Archive for the Tips and Tricks Category

Dynamically exporting objects from ODI

Posted in 11.1.1.9.0, ACE, ODI, ODI Architecture, Tips and Tricks with tags , on March 1, 2016 by radk00

Hi all!

Today we will be talking about how we can export any object from ODI in a dynamic way. But first, why would we want to do that? One good example to do this is to figure out which ODI objects changed during a period range and export their xml to be stored in a code versioning repository. Another one could be to export all ODI scenarios with a certain marker, or from specific projects/folders in an automated way. Exporting Load Plans: Few people realize it, but there is no easy way in ODI to export several Load Plans at once (you may move the desired load plans to a folder and then export the entire folder with “Child components export” selected, but that would be considered cheating 🙂 ). Or maybe you just want to do it for the sake of doing something in a dynamic way (if you already read some of our posts, you already know that we like dynamic coding!).

First, let’s take a look on the OdiExportObject object from the Toolbox.

1

From Oracle Documentation:
Use this command to export an object from the current repository. This command reproduces the behavior of the export feature available in the user interface.

Great, that’s what we want: export any object (even Load Plans, that it’s not listed in the Oracle documentation) from the current repository. You may read about all its parameters here:

https://docs.oracle.com/middleware/11119/odi/develop/appendix_a.htm#ODIDG805

An example of a Load Plan export would look like this:

2

Two important parameters here: First we have the Object ID, that indicates which object you are about to export. This ID can be found by double clicking the ODI object and checking its Version tab:

3

The other parameter is the Classname. This one you may check on Oracle documentation but, as I said before, there may be some class names missing in the documentation, like SnpLoadPlan. So, the easiest way to check the correct Classname for any ODI object is to export it using the user interface, like below:

4

5

Go to the folder and open the xml file in a text editor. The Classname will be the Object Class right in the beginning of the xml file:

6

Ok, but it does not seem very dynamic, since we need to pass the object ID/Classname in order to export the correct object. So here we will use two of our favorite techniques to make it dynamic: Command on Source/Target and ODI metadata repository SQL. This is how it works: we will create an ODI procedure that will contain a SQL that queries the ODI metadata repository in the “Command on Source” tab (returning all the objects that we want to export) and OdiExportObject command on the “Command on Target” tab to actually export the objects.

Let’s begin with the “Command on Source” tab. First create a connection to you ODI work repository and define a Logical Schema to it. In the Command, add the SQL that will meet your requirement (in this example, retrieve all Load Plans that were created/modified since last week):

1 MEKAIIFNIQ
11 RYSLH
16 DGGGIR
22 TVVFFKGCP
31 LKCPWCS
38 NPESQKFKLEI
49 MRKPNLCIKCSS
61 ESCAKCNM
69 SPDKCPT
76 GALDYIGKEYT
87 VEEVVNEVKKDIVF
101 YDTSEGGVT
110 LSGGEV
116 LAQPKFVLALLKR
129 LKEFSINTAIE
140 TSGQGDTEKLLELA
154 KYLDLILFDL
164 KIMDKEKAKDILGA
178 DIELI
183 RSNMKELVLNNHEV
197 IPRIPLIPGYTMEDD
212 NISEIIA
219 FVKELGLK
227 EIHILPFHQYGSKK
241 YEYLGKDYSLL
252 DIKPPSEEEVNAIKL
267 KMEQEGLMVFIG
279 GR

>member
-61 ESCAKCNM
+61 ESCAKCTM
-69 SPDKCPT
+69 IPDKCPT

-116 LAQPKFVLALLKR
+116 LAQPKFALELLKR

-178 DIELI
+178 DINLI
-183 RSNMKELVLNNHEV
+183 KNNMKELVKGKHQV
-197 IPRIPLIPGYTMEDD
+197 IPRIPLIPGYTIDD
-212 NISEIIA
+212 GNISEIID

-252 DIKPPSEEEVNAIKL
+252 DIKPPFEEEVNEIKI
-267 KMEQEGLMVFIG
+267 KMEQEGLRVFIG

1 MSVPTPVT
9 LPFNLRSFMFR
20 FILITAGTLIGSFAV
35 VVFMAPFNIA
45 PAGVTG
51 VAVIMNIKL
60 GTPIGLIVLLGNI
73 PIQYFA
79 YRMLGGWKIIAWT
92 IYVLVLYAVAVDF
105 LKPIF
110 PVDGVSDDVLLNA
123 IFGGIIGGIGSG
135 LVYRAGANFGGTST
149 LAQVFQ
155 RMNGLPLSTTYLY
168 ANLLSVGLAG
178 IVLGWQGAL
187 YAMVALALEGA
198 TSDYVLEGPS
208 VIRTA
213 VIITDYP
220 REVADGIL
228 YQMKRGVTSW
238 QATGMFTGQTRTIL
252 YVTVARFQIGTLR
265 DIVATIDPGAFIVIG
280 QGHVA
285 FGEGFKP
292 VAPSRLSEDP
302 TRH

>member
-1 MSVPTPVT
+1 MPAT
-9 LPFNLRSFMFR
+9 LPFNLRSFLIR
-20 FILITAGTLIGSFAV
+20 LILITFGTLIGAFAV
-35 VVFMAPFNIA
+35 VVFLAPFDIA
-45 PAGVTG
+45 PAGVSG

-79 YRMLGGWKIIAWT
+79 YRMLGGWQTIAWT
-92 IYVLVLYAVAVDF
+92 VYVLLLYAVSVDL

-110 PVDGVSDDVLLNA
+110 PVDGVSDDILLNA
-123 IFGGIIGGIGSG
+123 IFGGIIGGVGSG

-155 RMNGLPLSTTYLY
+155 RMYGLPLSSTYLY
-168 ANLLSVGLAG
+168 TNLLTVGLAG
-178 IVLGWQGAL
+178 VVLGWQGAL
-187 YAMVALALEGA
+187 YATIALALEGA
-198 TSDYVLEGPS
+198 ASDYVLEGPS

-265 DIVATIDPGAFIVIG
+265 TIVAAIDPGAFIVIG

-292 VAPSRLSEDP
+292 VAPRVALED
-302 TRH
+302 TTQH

7

Our query needs to return three columns: the OBJECT_ID, OBJECT_CLASS and FILE_NAME. This information will be passed to the “Command on Target” to identify which objects needs to be exported.

Now, we need to add the OdiExportObject to the “Command on Target” tab and this is pretty simple to do. Every ODI object found in the Toolbox can be added to an ODI procedure and be called as “ODI Tools” Technology. If you are not sure how to do it, a good tip here is to add the ODI object that you want to add in the ODI procedure in an ODI package, set its parameters as you would normally do and click at the “Command” tab, like bellow:

8

9

Now just copy the command text and add it to your procedure in the “Command on Target” tab, selecting “ODI Tools” as its Technology:

10

As you can see, we have added three # variables here that will receive the information from the “Command on Source” tab. When you run this procedure, if 10 load plans were created/modified since last week, those will be exported to the EXPORT_DIR folder.

In this example we queried SNP_LOAD_PLAN table in order to get all load plan information. Luckily, the ODI table names are very similar to its Classname, so they should not be hard to find. Here is a list of the most common objects that you will likely export from ODI:

Capture

That’s it guys. I hope you liked it! See ya!

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Using templates to create dynamic rules in Calcmanager 11.1.2.4

Posted in 11.1.2.4, ACE, BSO, Business Rules, CalcScript, Calculation Manager, Calculation Script, EPM, Essbase, Hacking, Hyperion Essbase, Hyperion Planning, New Features, Oracle, Performance, Templates, Tips and Tricks with tags , , , , , , , , , , , on January 1, 2016 by RZGiampaoli

Hi guys and happy new year!!!

And to start well the new year what’s best then a post?

Today I want to talk about the new version of Calculation manager (11.1.2.4). I know that it is out for a while now but still I think it has some cool features that are not explored.

In all Planning project, sooner or later, we come to a time that we need to create a currency conversion Rule (at least I like to create a custom Rule for performance reasons). Also some companies uses a lot of currencies.